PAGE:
He heaves broken pews to the side, revealing a scorched rug hiding a secret entrance to a cellar. Ever since it’s discovery last week he’s dreamt about the treasure underneath. His lungs ache, the smoke clings to his throat and nostrils. But he forced his muscles to lift the hatch, slipping under and descending the stairs into the darkness. How many criminals escaping prosecution did the priests hide here? Or was this used to store rare valuables? Under the ancient marble floor, he was free from the flames but the chaos above knocked loose dirt from the supports. His feet navigated the worn steps which curve further into the abyss.

A whoosh cuts the air as he ignites a discarded torch. Through the darkness he fumbles past crates and barrels stacked to the ceiling. Tuck in the corner, behind forgotten chests and bundles papers is a stone altar. In the cracked mirror, he caught a glimpse of his smudged face peeping from the handkerchief. It conceals his perfect grin. His natural charm, and a few flattering words got him far; all things considered. But appearances age, which was why he honed his intellect to survive. He wondered if, in another life, he would be a legitimate businessman or a scholar. But he shook those thoughts from his head; resolving to play treasure hunter at the present.

Abandoned in a dusty vase is a crisp wilted lily; standing guard over a faded bundle of blue cloth. With steady fingers he pulls away the corners, spying the desired golden bell. His lips curl as he admires the crafted swan on the handle; when rotated the creature appears to fly. He couldn’t read the engraved symbols, but he felt they held significant importance. Why his client wanted it he didn’t know. But a happy client meant a paying client; and a paying client, in turn, made him happy. A crash above rattles the crumbling beams. His agile hands wrap his prize and shoves it in the satchel before he stumbles to the stairs, bracing himself against the vibration rocking the foundation. He darts up the steps, regretfully leaving priceless treasures behind.

The cathedral shuddered as a crack slithered across the painted dome. As he climbed over a pew, something clutched his ankle, sending him crashing to floor. Through the smoke he saw blacken fingers with a death grip around his leg. He kicked the fingers against the debris until they crack open, releasing him as the final beams snap. Sprinting through the smoke he reached the porch. Pushed through the splinters of the broken door; and tumbled down the stairs. With blurry vision he dragged himself through the exit and into the mud. Ashen muck coats his clothes as he pulled his heavy limbs over the flat garden stones. Behind him the fire crackled and popped echoing his unfavorable demise. His blacken fingers touch the damp stone wall and he hoisted himself over. Falling over the uneven edge he landed on a trash pile, spilling himself and the contents over the alley.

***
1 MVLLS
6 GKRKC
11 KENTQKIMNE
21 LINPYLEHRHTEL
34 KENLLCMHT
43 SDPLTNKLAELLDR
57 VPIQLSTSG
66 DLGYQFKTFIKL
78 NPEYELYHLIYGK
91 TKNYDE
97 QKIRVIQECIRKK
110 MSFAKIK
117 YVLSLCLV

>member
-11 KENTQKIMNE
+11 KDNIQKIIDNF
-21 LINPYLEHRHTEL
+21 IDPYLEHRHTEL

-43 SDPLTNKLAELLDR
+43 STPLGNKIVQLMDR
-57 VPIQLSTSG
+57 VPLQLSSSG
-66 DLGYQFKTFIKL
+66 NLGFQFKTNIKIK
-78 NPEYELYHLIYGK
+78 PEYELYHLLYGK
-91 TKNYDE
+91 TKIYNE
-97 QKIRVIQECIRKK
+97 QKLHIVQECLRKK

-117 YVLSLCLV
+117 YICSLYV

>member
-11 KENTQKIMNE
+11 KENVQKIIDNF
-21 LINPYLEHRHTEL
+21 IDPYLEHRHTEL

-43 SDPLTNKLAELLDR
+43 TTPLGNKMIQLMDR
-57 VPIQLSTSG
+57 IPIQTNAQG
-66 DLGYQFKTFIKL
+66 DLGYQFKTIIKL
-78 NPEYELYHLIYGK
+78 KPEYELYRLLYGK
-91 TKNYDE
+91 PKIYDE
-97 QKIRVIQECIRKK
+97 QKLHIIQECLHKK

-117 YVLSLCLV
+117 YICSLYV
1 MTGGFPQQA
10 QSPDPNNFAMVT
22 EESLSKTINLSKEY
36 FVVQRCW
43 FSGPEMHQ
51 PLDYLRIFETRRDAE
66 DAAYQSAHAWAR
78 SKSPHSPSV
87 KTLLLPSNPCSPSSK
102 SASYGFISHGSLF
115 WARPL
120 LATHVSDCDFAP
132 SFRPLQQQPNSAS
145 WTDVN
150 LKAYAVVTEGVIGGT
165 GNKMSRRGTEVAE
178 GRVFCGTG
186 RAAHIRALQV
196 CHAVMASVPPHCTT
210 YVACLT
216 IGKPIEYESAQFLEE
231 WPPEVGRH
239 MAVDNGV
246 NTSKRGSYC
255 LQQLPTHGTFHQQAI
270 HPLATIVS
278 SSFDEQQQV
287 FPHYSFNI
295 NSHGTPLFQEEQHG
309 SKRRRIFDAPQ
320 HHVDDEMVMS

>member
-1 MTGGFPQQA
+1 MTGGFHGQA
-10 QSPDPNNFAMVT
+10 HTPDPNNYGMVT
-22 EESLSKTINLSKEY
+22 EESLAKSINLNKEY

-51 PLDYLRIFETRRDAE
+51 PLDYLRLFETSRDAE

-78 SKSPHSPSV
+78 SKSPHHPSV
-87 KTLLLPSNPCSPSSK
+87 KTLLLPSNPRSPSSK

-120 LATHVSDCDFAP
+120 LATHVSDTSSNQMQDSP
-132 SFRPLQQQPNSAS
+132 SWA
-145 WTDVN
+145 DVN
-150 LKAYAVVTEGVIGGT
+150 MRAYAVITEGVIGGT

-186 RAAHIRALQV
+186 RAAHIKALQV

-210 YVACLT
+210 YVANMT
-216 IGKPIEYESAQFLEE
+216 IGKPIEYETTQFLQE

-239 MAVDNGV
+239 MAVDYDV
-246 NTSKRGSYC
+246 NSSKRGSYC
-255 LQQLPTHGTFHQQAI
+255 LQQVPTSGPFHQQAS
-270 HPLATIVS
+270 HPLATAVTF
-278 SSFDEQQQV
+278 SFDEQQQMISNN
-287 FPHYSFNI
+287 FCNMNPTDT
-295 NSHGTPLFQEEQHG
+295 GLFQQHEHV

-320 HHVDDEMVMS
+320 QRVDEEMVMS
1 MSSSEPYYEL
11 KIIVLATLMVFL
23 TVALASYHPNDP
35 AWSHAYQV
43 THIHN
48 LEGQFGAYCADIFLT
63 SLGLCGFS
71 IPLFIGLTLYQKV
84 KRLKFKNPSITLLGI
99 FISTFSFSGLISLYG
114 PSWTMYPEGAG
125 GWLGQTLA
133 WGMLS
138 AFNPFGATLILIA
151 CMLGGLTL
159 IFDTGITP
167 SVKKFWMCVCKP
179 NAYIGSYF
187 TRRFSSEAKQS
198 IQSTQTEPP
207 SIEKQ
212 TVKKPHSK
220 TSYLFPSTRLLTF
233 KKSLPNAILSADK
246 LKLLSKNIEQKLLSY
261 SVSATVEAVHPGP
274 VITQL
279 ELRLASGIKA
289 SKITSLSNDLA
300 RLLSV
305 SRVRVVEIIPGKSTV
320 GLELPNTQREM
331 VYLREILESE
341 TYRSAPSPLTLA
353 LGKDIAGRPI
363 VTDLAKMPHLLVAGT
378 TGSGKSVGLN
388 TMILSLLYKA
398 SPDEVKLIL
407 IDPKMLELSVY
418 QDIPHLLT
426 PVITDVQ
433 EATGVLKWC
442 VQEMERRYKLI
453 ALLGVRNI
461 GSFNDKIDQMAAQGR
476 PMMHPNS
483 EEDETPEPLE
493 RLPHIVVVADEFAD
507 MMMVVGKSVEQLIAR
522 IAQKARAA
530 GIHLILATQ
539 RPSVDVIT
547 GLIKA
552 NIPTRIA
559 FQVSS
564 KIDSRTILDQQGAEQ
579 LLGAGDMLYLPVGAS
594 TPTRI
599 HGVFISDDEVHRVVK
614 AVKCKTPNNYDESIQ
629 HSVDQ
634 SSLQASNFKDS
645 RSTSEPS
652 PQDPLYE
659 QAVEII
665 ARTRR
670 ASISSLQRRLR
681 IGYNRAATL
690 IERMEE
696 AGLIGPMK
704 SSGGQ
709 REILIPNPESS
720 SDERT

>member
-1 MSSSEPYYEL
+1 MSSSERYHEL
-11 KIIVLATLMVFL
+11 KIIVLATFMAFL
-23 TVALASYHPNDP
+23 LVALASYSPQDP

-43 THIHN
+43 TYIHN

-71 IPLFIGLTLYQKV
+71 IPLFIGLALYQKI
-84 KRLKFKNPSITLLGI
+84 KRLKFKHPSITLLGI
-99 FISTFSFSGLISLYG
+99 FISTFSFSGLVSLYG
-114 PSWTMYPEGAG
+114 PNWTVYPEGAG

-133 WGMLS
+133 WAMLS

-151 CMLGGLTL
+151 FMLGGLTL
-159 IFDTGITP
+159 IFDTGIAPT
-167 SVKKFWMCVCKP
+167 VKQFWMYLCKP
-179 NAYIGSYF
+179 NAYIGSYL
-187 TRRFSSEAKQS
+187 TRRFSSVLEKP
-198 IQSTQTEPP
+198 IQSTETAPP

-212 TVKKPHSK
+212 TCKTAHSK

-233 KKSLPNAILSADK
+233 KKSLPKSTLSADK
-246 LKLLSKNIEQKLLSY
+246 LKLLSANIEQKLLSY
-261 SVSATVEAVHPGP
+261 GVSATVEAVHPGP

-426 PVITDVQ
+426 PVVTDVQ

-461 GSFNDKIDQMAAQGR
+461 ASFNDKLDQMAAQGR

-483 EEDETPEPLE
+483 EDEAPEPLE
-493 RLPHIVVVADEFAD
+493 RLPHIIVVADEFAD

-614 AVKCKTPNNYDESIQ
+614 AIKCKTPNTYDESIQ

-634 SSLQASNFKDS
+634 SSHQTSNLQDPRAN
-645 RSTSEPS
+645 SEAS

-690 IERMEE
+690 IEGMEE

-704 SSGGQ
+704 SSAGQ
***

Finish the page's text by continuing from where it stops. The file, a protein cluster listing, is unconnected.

Clutching his head, he staggered to the street where most of the crowd had dissipated. Leaving only the enthusiasts behind. Crimson swirls with the thick mud at their feet. Like an artist’s palette; a mess splattered over a porcelain plate. He recalled the Mage Bishop; trying to shake the guilt worming in his chest. But what could he do, the truth was the pack always turned against an outsider. He was a kid when he first witnessed their unhinged violence. United by intensity, they resembled a pack of dogs. Their bloodlust shook him to the core; leaving him trembling behind a crate. They carried the Mage to an alley and left him in the decaying trash. He never forgot the wheezing sound his lungs made. He wanted to know his name but at the same time, he was afraid; even then he had learned no one stays around.

The building which marked the landscape was an empty shell of its former glory. Ashen timbers and broken shards of rainbow glass was all that remained. Tomorrow will be strange, he thought to himself. He walked past the building often, even admiring its robust silhouette against the night sky. It was hard to think of an evening without the iconic structure cutting the skyline. The flames hissed as the firehoses hit their mark. Golden fingers clawed at the shadows as the fire fought against the science of man. Shouts from the Wardens summoned each other to the offensive; dosing emerging hot spots as fast as they form. A crash sounded behind him, forcing his attention to the abandoned alley.

“Did you see that?” A woman screamed beside him, yanking on her husband’s shirt sleeve. “A creature, I swear there were two glowing eyes staring at me.”

“Marie, get away with ya, there’s nothing there.”

Chris pulled the leather strap closer to his chest before walking in the opposite direction. Marie pleaded to the bystanders, eliciting both sympathy and annoyance from those willing to listen. Her shrill reiteration clung like fishhooks, it grasped his imagination and dug deep. His feet wanted to run, but he forced a quick but moderate pace. He forced his eyes forward, fear bubbled in his racing heart. Not prone to hysterics, he would usually dismiss such ramblings. He didn’t want to believe, but he swore he saw it. What she saw. The dark shadow with glowing ember eyes. In a blink it was gone. But he wasn’t sure. And he didn’t want to meet the owner of the footsteps following him.

A routine heist cascades into chaos as the Cathedral burns to the ground. But when a paying client demands the best, Chris O’Connell accepts the challenge. However, this might be one client he wished he never met. A new dark fantasy that reminds us that curiosity is sometimes a curse.

For more check out Chapter Two: Family Ties